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23.03.2009 Business & Finance

New investments needed in the water sector

By gna

Mr Stephen Ntow, Country Representative for WaterAid, a non-governmental organization that focuses on safe water, improved hygiene and sanitation in poor developing countries, on Monday identified the need for new investments for the water sector to ensure sustainable supply of fresh safe water for every Ghanaian.

He explained that there was the need to fund investments that promoted the availability of direct water for people especially those in the rural areas.

Mr Ntow, speaking in an interview about the problems in the water sector and the importance of World Water Day Celebration, said there was also the need for affordable and appropriate technologies that would support investments in the sector.

World Water Day is celebrated on March 22 every year.

Mr Ntow said, “some of the technologies we use in this country are too expensive and it is not easy to maintain them, as such it only meets a specific need of the rich and those who are able to afford.”

He noted that the practice where water was available for the rich and those who can afford and unavailable for the poor resulted in an unfair distribution of the resource.

“The poor and those in the rural areas also need to get access to water the same way those in the urban areas get access to water,” he said, pointing out that urban water arrangements did not consider the need of the poor.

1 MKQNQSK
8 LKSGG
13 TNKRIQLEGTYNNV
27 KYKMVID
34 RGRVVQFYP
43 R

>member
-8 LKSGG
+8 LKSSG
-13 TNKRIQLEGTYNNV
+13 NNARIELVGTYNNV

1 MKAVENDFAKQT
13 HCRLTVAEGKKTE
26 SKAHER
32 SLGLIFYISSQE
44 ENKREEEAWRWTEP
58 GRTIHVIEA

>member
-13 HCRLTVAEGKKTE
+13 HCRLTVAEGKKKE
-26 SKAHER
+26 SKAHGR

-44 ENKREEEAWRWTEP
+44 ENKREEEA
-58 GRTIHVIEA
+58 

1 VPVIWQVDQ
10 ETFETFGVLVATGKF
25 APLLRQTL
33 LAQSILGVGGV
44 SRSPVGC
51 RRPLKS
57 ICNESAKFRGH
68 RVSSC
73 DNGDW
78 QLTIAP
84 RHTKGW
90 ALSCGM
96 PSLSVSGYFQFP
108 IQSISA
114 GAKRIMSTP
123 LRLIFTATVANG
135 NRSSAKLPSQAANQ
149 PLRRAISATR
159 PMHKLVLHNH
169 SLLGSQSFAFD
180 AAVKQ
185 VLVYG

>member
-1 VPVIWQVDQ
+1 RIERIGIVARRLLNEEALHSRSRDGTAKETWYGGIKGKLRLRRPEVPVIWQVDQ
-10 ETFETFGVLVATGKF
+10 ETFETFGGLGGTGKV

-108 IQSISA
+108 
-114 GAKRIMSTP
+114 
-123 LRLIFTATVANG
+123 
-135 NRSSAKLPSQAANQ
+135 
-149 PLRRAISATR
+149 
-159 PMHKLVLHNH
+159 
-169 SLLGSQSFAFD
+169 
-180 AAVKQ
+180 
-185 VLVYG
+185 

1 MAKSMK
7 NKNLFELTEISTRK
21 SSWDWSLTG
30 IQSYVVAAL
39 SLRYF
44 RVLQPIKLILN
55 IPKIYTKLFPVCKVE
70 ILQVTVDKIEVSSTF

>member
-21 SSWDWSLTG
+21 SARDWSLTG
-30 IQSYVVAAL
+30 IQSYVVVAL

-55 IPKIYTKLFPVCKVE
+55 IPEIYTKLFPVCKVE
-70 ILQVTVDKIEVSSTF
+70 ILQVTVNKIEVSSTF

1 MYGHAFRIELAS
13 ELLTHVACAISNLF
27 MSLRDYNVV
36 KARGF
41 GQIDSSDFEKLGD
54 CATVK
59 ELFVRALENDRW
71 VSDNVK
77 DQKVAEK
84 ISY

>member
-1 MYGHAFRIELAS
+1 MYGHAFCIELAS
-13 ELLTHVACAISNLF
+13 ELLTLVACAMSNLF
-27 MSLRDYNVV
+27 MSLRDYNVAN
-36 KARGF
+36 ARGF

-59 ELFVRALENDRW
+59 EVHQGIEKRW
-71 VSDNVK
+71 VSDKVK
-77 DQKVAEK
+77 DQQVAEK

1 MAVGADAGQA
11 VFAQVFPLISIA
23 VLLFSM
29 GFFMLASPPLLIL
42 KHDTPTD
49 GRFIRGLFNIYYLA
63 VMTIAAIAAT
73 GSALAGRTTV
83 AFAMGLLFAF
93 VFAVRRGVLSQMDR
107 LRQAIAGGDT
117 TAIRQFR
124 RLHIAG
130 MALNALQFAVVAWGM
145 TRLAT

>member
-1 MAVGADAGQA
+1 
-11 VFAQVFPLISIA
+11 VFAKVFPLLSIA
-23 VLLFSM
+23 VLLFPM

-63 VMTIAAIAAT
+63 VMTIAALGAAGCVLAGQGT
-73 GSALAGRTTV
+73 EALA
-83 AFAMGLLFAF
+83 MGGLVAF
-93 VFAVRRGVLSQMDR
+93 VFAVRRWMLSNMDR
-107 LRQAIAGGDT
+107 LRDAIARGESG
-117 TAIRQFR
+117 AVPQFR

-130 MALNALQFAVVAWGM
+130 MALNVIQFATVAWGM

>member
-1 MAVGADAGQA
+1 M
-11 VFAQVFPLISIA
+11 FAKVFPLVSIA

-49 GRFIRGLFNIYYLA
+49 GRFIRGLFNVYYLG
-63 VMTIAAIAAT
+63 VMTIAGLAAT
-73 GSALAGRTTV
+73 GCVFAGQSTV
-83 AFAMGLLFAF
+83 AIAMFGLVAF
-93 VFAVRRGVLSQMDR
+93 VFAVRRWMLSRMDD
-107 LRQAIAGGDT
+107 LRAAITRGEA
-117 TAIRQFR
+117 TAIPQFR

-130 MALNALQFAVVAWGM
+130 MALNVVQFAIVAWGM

Mr Ntow said the Millennium Development Goal on water would not be achieved if there was safe water for only those who were able to afford expensive water services and emphasized the need for pro-poor policies so that those who cannot pay for safe water would also access the resource.

He said there was the need for harmony between sector's players, explaining that sometimes there were conflicting results and duplication of work among stakeholders.

Commenting on the availability of technologies for recycling and desalination, he said those types of technologies were good if they were affordable but these technologies only addressed small problems because of the cost involved.

Desalination refers to the process used to remove salt and other mineral content from water.

“Recycling, for instance, ensures that we maximize the use of water as a scare resource,” he said, acknowledging the need to treat waste water as much as possible before discharging it.

Mr Ntow said there was also the need to prioritise sanitation issues, because the availability of water without proper sanitation did not work.